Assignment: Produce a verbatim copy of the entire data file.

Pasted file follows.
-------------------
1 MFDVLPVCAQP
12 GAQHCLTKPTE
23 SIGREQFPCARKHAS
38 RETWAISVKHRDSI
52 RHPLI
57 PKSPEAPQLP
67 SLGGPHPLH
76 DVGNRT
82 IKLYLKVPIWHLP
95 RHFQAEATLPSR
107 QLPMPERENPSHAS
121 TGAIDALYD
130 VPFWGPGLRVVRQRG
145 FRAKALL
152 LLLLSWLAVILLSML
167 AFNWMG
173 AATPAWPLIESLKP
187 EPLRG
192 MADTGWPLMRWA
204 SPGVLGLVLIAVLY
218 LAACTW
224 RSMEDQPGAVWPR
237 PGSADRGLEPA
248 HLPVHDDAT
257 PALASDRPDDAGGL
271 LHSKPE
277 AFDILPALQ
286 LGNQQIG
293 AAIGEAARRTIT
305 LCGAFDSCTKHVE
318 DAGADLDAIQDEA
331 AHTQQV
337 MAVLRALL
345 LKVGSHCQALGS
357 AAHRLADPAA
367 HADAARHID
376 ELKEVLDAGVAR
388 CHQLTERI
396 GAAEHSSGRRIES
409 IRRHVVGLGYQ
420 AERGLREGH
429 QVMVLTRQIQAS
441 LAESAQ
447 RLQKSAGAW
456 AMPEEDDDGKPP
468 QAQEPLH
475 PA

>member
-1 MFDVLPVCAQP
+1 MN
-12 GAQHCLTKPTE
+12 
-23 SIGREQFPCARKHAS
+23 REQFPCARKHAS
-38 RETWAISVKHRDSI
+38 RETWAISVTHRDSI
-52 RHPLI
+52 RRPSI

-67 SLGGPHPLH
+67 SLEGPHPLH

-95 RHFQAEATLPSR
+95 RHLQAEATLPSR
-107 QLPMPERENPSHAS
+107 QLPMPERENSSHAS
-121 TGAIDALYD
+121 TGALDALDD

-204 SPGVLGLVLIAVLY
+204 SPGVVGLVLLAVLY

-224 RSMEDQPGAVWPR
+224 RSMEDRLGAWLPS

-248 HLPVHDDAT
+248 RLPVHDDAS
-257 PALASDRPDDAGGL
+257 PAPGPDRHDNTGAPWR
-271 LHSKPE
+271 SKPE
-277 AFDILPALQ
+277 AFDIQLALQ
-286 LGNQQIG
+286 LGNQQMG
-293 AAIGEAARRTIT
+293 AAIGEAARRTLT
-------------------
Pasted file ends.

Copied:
1 MFDVLPVCAQP
12 GAQHCLTKPTE
23 SIGREQFPCARKHAS
38 RETWAISVKHRDSI
52 RHPLI
57 PKSPEAPQLP
67 SLGGPHPLH
76 DVGNRT
82 IKLYLKVPIWHLP
95 RHFQAEATLPSR
107 QLPMPERENPSHAS
121 TGAIDALYD
130 VPFWGPGLRVVRQRG
145 FRAKALL
152 LLLLSWLAVILLSML
167 AFNWMG
173 AATPAWPLIESLKP
187 EPLRG
192 MADTGWPLMRWA
204 SPGVLGLVLIAVLY
218 LAACTW
224 RSMEDQPGAVWPR
237 PGSADRGLEPA
248 HLPVHDDAT
257 PALASDRPDDAGGL
271 LHSKPE
277 AFDILPALQ
286 LGNQQIG
293 AAIGEAARRTIT
305 LCGAFDSCTKHVE
318 DAGADLDAIQDEA
331 AHTQQV
337 MAVLRALL
345 LKVGSHCQALGS
357 AAHRLADPAA
367 HADAARHID
376 ELKEVLDAGVAR
388 CHQLTERI
396 GAAEHSSGRRIES
409 IRRHVVGLGYQ
420 AERGLREGH
429 QVMVLTRQIQAS
441 LAESAQ
447 RLQKSAGAW
456 AMPEEDDDGKPP
468 QAQEPLH
475 PA

>member
-1 MFDVLPVCAQP
+1 MN
-12 GAQHCLTKPTE
+12 
-23 SIGREQFPCARKHAS
+23 REQFPCARKHAS
-38 RETWAISVKHRDSI
+38 RETWAISVTHRDSI
-52 RHPLI
+52 RRPSI

-67 SLGGPHPLH
+67 SLEGPHPLH

-95 RHFQAEATLPSR
+95 RHLQAEATLPSR
-107 QLPMPERENPSHAS
+107 QLPMPERENSSHAS
-121 TGAIDALYD
+121 TGALDALDD

-204 SPGVLGLVLIAVLY
+204 SPGVVGLVLLAVLY

-224 RSMEDQPGAVWPR
+224 RSMEDRLGAWLPS

-248 HLPVHDDAT
+248 RLPVHDDAS
-257 PALASDRPDDAGGL
+257 PAPGPDRHDNTGAPWR
-271 LHSKPE
+271 SKPE
-277 AFDILPALQ
+277 AFDIQLALQ
-286 LGNQQIG
+286 LGNQQMG
-293 AAIGEAARRTIT
+293 AAIGEAARRTLT